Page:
Glacier monitoring has a long history in the Whistler area. Karl Ricker has been monitoring Wedgemount Glacier for 46 years, a project instigated by Bill Tupper that also included Don Lyon on the original crew. The crew's first sighting of Wedgemount Glacier was from Wedge Mountain in 1965, when the glacier was floating on Wedgemount Lake.
Over the last 46 years, the glacier has steadily receded over half a kilometre—585 metres. Yes, "our" glaciers are part of the worldwide recession. As Wedgemount Glacier continues to recede, a new Tupper Lake at its terminus continues to enlarge.
Why monitor glaciers? Glaciers grow and shrink in response to changing climate, so their movement marks changes. Monitoring data can be analyzed to determine the causes of recession—was it low snowfall, summer temperatures or a combination of factors? The data also allows researchers to assess ecological and hydrological effects on species (including humans) living in the area or downstream. Finally, researchers can use the data to predict future changes and effects—like how much shrinking glaciers will affect water availability.
The survey of Wedgemount Glacier this year was on Sept. 20, as two long weeks of wet weather precluded an earlier visit—this is becoming an annual delay. The field party of four consisted of Kristina Swerhun, Dave Lyon (son of original crew member Don Lyon), Doug Wylie and Karl Ricker. Unfortunately, Rob Tupper (chief surveyor and son of original member Bill Tupper) could not attend.
As recession of Wedgemount Glacier continues from Wedgemount Lake, uphill to an obvious rock hump (exposed fully by 2005), and to a new smaller lake basin at glacier terminus (beginning to develop in 2013), we are now seeing a much steeper glacier surface. On the other hand, the northwest arm of the glacier located under Parkhurst Mountain is nearing full disappearance with another new lake below it.
This year's recession (horizontal) was only 12.8 metres, as opposed to the 30-plus metres of recent years. Why? Most of the terminus is no longer submerged in the buoyant and warming influence in Tupper Lake, although the skier's right terminus, fully exposed to the sun, has drawn back about 46.7 metres (we ignored that for reporting purposes).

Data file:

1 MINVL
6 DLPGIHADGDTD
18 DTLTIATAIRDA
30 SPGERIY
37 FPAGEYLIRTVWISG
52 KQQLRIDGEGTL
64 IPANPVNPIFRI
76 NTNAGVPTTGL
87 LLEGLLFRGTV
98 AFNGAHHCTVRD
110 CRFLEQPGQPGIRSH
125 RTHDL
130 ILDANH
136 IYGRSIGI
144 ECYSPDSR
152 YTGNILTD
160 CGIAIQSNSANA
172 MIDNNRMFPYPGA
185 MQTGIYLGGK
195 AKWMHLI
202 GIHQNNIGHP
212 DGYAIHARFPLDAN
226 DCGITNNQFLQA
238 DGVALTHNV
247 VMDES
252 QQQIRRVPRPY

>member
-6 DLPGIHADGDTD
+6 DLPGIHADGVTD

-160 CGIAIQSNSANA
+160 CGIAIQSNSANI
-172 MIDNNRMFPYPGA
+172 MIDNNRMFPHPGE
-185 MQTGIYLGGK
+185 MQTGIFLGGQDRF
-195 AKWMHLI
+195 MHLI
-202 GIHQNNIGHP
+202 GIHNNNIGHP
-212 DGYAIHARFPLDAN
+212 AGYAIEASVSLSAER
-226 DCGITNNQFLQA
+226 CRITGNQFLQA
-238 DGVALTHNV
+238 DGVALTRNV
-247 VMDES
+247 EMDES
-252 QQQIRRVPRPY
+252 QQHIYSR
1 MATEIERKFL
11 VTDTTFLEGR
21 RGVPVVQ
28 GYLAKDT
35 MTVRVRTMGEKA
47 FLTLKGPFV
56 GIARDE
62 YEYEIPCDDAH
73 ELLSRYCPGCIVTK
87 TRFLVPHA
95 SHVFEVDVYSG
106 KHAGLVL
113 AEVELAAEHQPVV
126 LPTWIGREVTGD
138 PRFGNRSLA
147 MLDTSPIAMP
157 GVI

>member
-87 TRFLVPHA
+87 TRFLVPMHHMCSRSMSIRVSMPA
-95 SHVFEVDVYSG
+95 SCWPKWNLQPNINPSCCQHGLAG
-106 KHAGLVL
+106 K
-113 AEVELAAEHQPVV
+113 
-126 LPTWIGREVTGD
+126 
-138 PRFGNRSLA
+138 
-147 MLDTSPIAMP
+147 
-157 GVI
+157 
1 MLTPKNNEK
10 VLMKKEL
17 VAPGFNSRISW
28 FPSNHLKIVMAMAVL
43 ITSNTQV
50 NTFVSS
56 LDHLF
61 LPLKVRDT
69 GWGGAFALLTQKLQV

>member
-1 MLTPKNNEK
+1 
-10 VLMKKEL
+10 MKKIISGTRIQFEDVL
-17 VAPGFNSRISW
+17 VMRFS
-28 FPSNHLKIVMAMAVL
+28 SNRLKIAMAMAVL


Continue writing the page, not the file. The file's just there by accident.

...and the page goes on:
Tupper Lake expansion is now to 3.4 hectares (or approximately seven football fields), but an appearing rock bluff wall will reduce further enlargement. It needs a depth survey, known to be more than nine metres.
Another facet of glacier monitoring is the location of the equilibrium line—where bare ice meets year-round snow cover. As the line rises in elevation with the procession of ever-warming climate change, so does the terminus of the glacier recede. It is a more or less direct coupling effect. Photo 1 taken of Wedgemount Glacier in 2005 shows it to be at the upper icefall—definitely an unhealthy position. For 2019, however, Photo 2 shows the line well below the upper ice fall bordering the intermediate crevasse zone at about 2,150 metres—a cooler summer!
Overlord is another glacier that started being monitored in 1986. On that first visit, it was revealed that the glacier advanced since 1951, a worldwide phenomenon with many glaciers. The 2017 survey of Overlord Glacier showed that recession over 27 years was 264 metres. It's interesting to note that over the same time span Wedgemount Glacier receded 472 metres. Why the difference in two glaciers in such proximity? It could be a myriad of things and shows just how complex glacier science is. Unfortunately, the Overlord Glacier survey was again missed this year, but it will be a priority mission in 2020.
After 46 years of surveying, Karl is near retiring and will be handing off these two projects to a younger generation of researchers. The contribution Karl has made to our understanding of the natural world is unmatched. He has explored the mountains, valleys and regions around Whistler perhaps more than any other person alive. A remarkable naturalist, Karl has not only contributed glacier monitoring data, but has also studied the flora and fauna of our region. He has contributed in huge ways to our knowledge of the animals and plants that inhabit and surround our community. He has been a tireless advocate for responsible development and sustainable practices that protect these spaces. Thank you, Karl!
Written by: Karl Ricker and Kristina Swerhun